- You repurpose an old program because the underlying operating system or system hardware is no longer compatible, despite the legacy app holding considerable value.
- You update an application’s framework to migrate it to a cloud-based platform where you can take advantage of the provider’s more capable infrastructure to improve your customer experience.
But this list isn’t exhaustive. These are just five examples – you may have many more reasons for upgrading your existing application.
How Do You Modernize a Legacy System?
When it comes to application modernization approaches, you can rehost, refactor, or replatform legacy software to make it more useful, efficient, and last longer.
Rehosting is the process of migrating an application from an older framework to a newer environment, without making significant changes to how it works.
If your core business operations tie too tightly to most aspects of the application, you may consider this method – also known as the ‘lift and shift’ migration approach.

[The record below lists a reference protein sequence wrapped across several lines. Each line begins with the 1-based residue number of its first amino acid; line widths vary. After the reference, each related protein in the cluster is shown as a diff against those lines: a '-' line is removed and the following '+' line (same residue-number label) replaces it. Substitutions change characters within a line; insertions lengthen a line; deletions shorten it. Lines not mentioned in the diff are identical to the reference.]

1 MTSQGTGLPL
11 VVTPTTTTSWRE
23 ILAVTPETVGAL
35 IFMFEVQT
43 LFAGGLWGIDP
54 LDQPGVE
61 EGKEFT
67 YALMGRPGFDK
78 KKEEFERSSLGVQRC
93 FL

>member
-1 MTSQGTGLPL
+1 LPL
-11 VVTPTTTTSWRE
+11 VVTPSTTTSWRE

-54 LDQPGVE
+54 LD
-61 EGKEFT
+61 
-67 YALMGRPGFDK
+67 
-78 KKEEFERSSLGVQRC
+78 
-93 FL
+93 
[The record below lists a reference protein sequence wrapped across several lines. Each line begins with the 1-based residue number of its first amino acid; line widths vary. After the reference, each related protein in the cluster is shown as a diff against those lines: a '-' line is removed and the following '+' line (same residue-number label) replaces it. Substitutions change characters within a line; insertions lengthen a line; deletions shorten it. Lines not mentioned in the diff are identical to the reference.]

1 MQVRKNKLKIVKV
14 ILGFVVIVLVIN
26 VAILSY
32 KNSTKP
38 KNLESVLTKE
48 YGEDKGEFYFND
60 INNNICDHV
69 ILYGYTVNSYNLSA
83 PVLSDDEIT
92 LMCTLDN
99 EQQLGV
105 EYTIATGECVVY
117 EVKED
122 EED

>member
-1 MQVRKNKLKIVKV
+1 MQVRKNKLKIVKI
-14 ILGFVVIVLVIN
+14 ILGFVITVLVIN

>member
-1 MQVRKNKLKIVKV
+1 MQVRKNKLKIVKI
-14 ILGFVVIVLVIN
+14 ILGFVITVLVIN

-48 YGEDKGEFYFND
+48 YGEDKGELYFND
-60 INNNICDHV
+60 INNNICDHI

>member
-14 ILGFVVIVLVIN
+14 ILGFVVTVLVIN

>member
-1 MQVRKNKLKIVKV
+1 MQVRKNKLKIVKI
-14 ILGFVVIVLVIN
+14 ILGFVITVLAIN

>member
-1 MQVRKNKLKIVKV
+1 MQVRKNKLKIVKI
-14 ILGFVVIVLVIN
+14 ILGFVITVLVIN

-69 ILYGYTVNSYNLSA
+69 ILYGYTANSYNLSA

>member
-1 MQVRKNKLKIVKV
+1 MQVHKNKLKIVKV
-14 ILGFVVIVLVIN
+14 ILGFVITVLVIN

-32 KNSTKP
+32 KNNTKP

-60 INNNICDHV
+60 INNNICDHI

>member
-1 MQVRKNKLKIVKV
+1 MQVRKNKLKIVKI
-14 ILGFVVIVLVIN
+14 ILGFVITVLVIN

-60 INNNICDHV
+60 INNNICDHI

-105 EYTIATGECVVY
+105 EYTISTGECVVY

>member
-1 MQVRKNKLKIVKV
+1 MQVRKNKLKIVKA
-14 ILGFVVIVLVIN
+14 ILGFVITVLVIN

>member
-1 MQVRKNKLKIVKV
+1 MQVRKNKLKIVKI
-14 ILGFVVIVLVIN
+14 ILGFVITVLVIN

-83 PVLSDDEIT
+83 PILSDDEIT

Refactoring is the process of restructuring or rewriting significant legacy code so you can derive new uses or make it run on an entirely new platform. With this approach, you can make major changes to how the software works, making refactoring the closest you can get to new application development.
- Through refactoring, you can make your application more portable and scalable by implementing containerization technology.
- You can also reconfigure your extensive application into smaller, more independent units using microservices.
- You can also even incorporate automation or orchestration to help the program run sophisticated tools with minimal human input, especially at scale.
Replatforming involves upgrading specific aspects of an old application to make it work on a new platform. It can be as simple as upgrading its backend database, making replatforming the ‘sweet spot’ between making major changes (refactoring) and playing it safe (rehosting).
Ultimately, however, the best application modernization strategy for your organization will depend on your specific needs. Talk to your legacy application service or IT partner about your current and future goals. That way, you can brainstorm the best application modernization tools for those needs.
If you need help understanding what is software application modernization, reach out to the experts at Simpat Tech. We’re happy to take a look at your specific situation and offer our suggestions on the best approach to your modernization project.